Contribution to the Debate on the Health Service Executive (Financial Matters) Bill 2013: Second Stage (Resumed) (Continued)
I thank my colleagues for allowing me to speak now, as unfortunately I have official business and must get back to it. I welcome the opportunity to speak on the debate this afternoon. While the Bill is somewhat technical in nature, it provides for the disestablishment of the Vote of the Health Service Executive and the funding of the executive through the Vote of the office of the Minister for Health.
The Minister for Health has embarked on one of the most radical overhauls of our health service in the history of the State and is driven by his determination to ensure equality of access for all patients based on needs rather than the size of their wallets. I commend the Minister on his work in the area.
Previous attempts to reform the health system failed because the way health care was delivered was fragmented. During the period of greatest economic growth in this country, the disparity between those with private insurance and public patients grew, and as public representatives we have dealt with all cases and seen the unfairness of the two-tier health system. Real health care reforms require restructuring of health services and how they are organised. The restructuring is well under way and the various hospital groups have been established. The Health Service Executive (Governance) Bill 2012 provided for the new directorate structure and today’s Bill provides for the financial structures. I also understand the White Paper on universal health insurance is due to be published shortly and I look forward to that and the following debate.
The changes have already had an impact. For example, a new governance structure has been introduced in the University of Limerick hospitals group, which comprises University Hospital Limerick, Mid-Western Regional Hospital Ennis, St. John’s Hospital in Limerick, Nenagh Hospital and Croom orthopaedic hospital, and they are bedding down well. Under the new structure, 7,472 more inpatients and 11,094 more outpatients were seen in the system with a smaller budget. There are challenges, particularly in the accident and emergency department in Limerick, and, as I stated in this House, I am anxious to see that fast-tracked as soon as possible. Nevertheless, the new hospital structure is ensuring a better future for hospitals such as that in Ennis and will allow the University Hospital Limerick to focus on the areas in which it can deliver and transfer services to Ennis.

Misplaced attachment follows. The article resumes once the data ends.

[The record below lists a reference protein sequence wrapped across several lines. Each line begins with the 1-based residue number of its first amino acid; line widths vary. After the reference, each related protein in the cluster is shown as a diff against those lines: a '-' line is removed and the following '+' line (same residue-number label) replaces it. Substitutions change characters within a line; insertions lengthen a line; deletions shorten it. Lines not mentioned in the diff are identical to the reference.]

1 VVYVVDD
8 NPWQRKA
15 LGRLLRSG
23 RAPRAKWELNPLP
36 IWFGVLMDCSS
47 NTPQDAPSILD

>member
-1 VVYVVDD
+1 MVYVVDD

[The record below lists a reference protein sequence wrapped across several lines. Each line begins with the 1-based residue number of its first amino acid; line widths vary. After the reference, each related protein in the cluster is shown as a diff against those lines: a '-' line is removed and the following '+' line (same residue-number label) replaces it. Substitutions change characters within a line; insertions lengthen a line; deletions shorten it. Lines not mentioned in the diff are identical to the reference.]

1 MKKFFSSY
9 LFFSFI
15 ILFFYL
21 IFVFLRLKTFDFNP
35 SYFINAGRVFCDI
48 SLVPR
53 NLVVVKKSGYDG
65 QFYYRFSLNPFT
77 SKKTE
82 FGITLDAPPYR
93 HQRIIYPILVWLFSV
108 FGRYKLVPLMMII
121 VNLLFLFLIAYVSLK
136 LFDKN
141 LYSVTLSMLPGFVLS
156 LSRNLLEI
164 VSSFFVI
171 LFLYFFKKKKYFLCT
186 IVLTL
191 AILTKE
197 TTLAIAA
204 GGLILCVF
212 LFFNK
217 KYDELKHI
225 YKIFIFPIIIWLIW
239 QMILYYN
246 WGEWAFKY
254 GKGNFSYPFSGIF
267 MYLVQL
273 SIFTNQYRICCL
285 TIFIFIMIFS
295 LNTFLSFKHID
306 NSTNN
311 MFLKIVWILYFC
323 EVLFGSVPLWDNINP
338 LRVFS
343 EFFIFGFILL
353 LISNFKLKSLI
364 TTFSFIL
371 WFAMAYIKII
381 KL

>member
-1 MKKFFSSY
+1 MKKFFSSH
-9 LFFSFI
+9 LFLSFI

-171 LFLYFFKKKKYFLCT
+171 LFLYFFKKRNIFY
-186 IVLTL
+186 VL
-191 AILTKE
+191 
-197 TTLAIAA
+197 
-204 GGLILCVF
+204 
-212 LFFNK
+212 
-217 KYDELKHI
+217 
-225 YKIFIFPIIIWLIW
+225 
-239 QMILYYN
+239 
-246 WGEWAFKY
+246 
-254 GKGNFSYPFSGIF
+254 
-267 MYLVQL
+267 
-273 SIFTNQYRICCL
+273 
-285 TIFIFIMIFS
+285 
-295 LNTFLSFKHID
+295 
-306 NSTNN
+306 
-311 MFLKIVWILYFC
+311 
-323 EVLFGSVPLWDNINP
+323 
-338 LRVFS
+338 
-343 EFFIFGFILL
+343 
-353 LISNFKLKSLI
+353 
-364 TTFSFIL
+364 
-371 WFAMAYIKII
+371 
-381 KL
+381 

It was always envisaged that Ennis hospital would become the left arm of the regional hospital in Limerick, but until the Minister for Health assumed office, development was very much restricted. The opening of the new wing and the provision of a full range of services, as well as accreditation as a centre of colorectal screening, is allowing the hospital to expand the level of services. More can be done within the framework, such as maximising the use of the acute medical assessment unit by opening it seven days a week and expanding the range of day surgical procedures that can also be carried out. We cannot just patch up health services; we must transform the way they deliver.
Recently at a meeting in Limerick with HSE personnel, the absence of a model three hospital in the region was noted. There is one in Tralee and Clonmel but there is none in the mid-west regional hospital group. Limerick is a model four hospital and Ennis, Nenagh and St. John’s hospitals are model two. The absence of a model three hospital in the region is putting pressure on University Hospital Limerick and I call on the HSE to consider Ennis hospital as a model three hospital. Much investment has gone into the hospital recently and the rooms have been upgraded and are state-of-the-art. Some further investment may be required but it would be a very small amount, and the only element that is really needed is a roster of consultants.
I suggest that it would be well worth considering Ennis hospital as a model three hospital to alleviate the pressure in the system, particularly in that area. I will focus on that in future with the HSE.
We have an aging population so we must move away from treating people in hospitals to treating them in the community. I very much welcome the Minister’s support for day care centres and the voluntary community initiatives which facilitate people in living longer in their homes. Priority is also being given to primary care and provision of preventative care. This health system offers the best way forward for the most important player in our health system, which is the patient. I support the Minister’s efforts to drive reform.
It is essential that functional structures are in place to support the new health care model, and today’s legislation is another important step in this regard.
I commend the Bill to the House.